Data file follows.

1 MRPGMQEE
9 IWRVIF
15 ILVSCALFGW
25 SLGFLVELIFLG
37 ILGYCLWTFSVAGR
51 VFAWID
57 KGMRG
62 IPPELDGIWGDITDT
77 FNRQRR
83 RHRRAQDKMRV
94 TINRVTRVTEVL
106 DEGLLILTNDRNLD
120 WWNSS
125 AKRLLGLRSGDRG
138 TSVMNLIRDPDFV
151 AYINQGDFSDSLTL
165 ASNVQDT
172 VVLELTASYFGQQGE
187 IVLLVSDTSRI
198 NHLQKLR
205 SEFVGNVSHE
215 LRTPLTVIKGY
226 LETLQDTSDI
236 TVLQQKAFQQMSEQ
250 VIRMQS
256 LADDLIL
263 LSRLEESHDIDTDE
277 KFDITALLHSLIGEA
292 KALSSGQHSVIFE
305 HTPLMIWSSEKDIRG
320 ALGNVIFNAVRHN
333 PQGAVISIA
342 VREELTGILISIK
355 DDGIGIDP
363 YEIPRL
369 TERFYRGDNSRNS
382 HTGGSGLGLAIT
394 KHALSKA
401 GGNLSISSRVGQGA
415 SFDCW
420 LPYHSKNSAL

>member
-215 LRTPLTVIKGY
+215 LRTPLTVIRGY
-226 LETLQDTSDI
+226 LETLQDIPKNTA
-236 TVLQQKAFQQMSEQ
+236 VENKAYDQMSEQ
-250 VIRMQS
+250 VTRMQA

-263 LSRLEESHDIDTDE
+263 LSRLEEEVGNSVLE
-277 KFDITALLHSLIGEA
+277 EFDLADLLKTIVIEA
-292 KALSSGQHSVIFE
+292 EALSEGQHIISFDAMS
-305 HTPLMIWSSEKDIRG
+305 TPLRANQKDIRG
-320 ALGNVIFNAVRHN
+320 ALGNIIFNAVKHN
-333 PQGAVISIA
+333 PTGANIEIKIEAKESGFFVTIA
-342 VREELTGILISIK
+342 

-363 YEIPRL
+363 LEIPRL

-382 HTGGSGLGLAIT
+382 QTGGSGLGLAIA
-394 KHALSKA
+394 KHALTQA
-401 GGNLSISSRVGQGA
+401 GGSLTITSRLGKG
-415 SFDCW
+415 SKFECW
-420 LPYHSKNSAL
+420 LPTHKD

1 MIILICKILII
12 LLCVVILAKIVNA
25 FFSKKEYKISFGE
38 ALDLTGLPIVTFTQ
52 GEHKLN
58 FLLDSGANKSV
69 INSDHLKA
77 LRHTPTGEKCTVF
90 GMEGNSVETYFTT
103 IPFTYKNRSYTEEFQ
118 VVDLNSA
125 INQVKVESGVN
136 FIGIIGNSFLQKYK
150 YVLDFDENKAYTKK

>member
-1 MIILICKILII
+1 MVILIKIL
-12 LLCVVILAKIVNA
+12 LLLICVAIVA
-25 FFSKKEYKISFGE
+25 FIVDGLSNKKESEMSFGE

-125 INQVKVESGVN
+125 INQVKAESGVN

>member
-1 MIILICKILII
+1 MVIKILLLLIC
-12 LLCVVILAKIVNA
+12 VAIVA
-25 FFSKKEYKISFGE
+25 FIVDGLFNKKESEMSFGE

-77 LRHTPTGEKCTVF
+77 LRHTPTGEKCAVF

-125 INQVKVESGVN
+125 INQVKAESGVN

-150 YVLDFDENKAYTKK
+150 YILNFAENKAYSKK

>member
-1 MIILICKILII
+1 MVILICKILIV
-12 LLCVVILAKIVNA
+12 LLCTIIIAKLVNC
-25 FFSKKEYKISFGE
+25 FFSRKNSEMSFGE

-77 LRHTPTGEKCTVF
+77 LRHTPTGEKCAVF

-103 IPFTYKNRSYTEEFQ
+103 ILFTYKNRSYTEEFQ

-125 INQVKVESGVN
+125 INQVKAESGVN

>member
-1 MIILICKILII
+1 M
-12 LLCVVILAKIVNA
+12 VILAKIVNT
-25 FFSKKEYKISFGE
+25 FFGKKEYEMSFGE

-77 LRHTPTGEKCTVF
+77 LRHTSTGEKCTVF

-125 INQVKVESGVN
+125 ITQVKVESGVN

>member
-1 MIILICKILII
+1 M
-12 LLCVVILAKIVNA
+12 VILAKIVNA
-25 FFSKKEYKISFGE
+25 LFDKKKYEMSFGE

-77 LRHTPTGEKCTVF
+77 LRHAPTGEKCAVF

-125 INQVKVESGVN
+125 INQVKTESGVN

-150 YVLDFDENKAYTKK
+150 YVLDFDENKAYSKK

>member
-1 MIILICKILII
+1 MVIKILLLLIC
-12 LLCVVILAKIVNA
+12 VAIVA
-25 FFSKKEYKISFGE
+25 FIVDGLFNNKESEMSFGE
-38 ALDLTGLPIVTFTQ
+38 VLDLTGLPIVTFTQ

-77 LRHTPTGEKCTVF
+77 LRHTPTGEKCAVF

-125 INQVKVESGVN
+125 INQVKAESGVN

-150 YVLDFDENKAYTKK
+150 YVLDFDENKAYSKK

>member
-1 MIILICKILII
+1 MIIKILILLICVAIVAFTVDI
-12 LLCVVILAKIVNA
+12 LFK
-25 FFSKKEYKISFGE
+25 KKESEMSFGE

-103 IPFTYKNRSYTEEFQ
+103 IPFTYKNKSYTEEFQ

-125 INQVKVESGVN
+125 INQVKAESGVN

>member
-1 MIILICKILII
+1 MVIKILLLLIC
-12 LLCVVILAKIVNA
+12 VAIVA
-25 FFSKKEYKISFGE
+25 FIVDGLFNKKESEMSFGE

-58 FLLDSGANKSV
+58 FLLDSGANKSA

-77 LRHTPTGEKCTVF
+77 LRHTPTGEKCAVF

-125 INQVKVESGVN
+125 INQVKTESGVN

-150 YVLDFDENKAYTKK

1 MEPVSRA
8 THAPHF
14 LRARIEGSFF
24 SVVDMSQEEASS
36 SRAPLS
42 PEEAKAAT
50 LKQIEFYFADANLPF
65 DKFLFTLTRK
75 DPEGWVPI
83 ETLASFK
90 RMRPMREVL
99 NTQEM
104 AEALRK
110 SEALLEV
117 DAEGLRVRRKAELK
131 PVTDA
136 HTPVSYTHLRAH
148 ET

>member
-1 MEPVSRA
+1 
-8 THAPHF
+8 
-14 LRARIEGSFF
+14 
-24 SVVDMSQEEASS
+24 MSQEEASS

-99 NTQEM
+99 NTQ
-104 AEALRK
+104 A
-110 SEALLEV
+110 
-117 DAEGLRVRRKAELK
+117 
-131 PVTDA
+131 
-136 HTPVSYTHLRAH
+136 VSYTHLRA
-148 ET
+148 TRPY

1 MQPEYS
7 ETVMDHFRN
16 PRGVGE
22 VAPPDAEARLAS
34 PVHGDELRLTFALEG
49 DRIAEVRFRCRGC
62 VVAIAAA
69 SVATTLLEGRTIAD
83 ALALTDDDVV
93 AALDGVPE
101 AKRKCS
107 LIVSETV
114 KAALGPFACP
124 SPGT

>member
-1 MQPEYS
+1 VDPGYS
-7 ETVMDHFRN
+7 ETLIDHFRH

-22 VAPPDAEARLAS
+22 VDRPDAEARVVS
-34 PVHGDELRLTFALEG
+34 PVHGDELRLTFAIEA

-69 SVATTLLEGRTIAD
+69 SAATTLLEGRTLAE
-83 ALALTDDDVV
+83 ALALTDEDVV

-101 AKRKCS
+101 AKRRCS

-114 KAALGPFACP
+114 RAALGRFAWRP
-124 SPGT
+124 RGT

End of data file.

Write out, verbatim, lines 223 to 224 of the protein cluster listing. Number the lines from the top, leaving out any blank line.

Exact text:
-117 DAEGLRVRRKAELK
+117 